New research sheds light on the relationship between childhood maltreatment and relationship problems later in life. The findings, published in Development and Psychopathology, indicate there are two pathways by which maltreatment leads to interpersonal challenges.
“We know that individuals who experienced childhood maltreatment may struggle with maintaining healthy relationships throughout their life. We understand less about why that might be,” said study author Elizabeth Handley, an associate director of research and research assistant professor at the Mt. Hope Family Center, University of Rochester.
“The purpose of this paper was to begin to understand why young adults who experienced maltreatment as children (physical abuse, neglect, sexual abuse, etc) are at risk for problematic friendships and romantic relationships.”
In the study, 393 young adults were privately interviewed by research assistants and completed a range of psychological assessments. The participants had previously been involved in a research summer camp program about 10 years earlier, where they had also completed a variety of assessments.
The researchers found that participants who had experienced more maltreatment in childhood tended to display more antisocial behavior and relational aggression as children, which in turn predicted negative interactions with friends and romantic partners in emerging adulthood. These negative interactions included things like getting upset with or mad at a friend/partner, saying mean or harsh things to a friend/partner, and hassling or nagging a friend/partner.
“Individuals who were maltreated as children are more likely to have difficulty in relationships (both romantic and friend) as young adults. Maltreatment in childhood sets off a negative cascade of developmental events leading to these problems,” Handley told PsyPost.
“Maltreated children are more likely to show antisocial behaviors (aggression, stealing, damaging property) in childhood which in turn leads to negative romantic relationships in young adulthood. Also, maltreated children are more likely to engage in relational aggression (spreading rumors, manipulation, silent treatment) in childhood which sets the stage for conflictual friendships in young adulthood.”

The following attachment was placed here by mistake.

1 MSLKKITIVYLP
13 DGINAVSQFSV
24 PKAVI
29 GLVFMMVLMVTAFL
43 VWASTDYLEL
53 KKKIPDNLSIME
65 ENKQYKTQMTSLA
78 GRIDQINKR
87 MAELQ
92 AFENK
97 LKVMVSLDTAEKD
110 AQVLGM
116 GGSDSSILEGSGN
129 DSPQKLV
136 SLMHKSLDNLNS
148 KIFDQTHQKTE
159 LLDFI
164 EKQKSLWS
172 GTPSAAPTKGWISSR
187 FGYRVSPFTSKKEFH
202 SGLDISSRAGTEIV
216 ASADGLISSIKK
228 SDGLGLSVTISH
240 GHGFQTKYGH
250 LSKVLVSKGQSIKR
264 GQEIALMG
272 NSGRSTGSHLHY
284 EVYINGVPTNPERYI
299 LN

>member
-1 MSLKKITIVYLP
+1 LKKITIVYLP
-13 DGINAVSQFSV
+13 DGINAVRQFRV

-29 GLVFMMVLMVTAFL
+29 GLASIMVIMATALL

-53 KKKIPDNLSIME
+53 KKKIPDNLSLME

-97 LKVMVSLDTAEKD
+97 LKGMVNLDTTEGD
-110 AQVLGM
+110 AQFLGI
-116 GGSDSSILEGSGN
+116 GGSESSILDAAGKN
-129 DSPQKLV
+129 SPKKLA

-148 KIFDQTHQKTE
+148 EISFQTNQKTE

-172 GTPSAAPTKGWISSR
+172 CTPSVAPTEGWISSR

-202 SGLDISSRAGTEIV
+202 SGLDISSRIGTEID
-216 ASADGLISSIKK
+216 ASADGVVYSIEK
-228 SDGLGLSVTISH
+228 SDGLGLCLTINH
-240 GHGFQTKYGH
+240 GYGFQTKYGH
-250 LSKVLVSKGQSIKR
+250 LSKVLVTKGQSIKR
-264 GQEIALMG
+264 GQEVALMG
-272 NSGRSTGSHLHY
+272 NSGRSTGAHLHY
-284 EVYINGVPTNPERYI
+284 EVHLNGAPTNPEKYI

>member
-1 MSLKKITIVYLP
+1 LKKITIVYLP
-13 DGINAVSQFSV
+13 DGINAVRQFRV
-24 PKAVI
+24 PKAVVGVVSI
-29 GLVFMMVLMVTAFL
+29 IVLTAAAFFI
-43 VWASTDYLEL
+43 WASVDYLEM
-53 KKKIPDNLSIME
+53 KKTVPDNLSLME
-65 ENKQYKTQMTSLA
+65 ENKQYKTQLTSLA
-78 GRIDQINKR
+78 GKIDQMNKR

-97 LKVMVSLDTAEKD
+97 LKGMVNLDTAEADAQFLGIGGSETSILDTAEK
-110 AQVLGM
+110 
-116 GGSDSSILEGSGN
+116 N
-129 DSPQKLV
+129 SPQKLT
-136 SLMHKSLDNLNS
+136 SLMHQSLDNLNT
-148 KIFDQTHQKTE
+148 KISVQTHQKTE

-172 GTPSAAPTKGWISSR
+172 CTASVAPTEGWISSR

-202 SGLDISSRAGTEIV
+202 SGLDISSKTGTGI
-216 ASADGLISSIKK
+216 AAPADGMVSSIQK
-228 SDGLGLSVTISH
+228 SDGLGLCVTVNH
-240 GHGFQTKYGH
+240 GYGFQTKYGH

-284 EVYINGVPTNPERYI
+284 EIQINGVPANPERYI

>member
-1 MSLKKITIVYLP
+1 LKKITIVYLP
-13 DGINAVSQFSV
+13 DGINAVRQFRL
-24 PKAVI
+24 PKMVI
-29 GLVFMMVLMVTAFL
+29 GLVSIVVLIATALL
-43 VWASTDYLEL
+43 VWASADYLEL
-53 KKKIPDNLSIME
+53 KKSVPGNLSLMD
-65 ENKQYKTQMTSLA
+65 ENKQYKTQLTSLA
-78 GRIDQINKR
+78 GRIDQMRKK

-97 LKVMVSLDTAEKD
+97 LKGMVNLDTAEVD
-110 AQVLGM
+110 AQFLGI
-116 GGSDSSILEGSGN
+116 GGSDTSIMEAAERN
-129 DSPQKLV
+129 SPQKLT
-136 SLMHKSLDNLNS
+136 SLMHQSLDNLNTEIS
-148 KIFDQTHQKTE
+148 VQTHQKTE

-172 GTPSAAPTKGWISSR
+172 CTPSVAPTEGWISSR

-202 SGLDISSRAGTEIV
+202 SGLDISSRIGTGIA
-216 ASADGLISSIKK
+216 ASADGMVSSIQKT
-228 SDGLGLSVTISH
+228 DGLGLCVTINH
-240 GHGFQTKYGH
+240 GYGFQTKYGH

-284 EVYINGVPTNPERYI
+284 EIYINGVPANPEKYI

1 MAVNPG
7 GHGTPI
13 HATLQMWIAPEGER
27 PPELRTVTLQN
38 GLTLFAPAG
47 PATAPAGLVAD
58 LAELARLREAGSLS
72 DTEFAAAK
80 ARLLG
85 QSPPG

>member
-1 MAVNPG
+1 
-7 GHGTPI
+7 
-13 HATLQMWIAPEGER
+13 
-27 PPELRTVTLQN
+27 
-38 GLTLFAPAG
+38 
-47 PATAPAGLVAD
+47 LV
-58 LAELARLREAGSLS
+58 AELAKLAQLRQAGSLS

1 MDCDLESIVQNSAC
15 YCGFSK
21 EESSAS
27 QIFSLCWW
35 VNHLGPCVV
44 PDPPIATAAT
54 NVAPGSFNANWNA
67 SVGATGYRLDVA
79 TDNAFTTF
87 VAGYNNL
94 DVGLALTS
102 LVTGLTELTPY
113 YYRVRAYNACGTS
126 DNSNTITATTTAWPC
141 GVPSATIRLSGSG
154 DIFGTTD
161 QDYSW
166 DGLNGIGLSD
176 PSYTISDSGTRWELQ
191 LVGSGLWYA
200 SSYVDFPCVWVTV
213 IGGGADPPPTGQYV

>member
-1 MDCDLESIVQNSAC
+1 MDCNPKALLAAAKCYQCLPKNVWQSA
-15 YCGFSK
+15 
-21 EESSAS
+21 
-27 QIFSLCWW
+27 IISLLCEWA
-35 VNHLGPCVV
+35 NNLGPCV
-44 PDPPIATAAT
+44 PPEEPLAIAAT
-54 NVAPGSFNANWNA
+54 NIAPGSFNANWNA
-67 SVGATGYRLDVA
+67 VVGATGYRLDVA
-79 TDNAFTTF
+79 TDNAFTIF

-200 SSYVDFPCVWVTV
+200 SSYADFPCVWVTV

“This suggests that problematic relationships do not just randomly occur in young adulthood, rather, they follow pathways that can be traced back to childhood. And there is not one universal pathway for all. When we are able to identify and define early aspects of the pathways to problematic adult relationships, we can interrupt the negative trajectories with focused interventions,” Handley said.
But there is still much to learn about why maltreated children experience interpersonal challenges later in development.
“Early experiences with parents shape children’s beliefs about the social world. Because of their experiences of abuse and/or neglect, maltreated children may come to believe that relationships are untrustworthy and aggressive and they may come to believe that they are unlovable. These beliefs may then shape how they behave in childhood and how they interact with friends and romantic partners in adulthood,” Handley said.
“We did not directly test these beliefs but future research would benefit from measuring these implicit social cognitions and testing their role in the development of problematic relationships.”
Of course, not everyone who experiences maltreatment in childhood is doomed to experience more interpersonal challenge throughout their life.
“Although individuals with a history of maltreatment are at risk for problematic relationships later in development, not everyone who was maltreated suffers from these problems. Future research to identify which individuals are at greatest risk, and which are resilient, will be helpful for tailoring interventions to those most in need,” Handley added.
The study, “Developmental cascades from child maltreatment to negative friend and romantic interactions in emerging adulthood“, was authored by Elizabeth D. Handley, Justin Russotti, Fred A. Rogosch and Dante Cicchetti.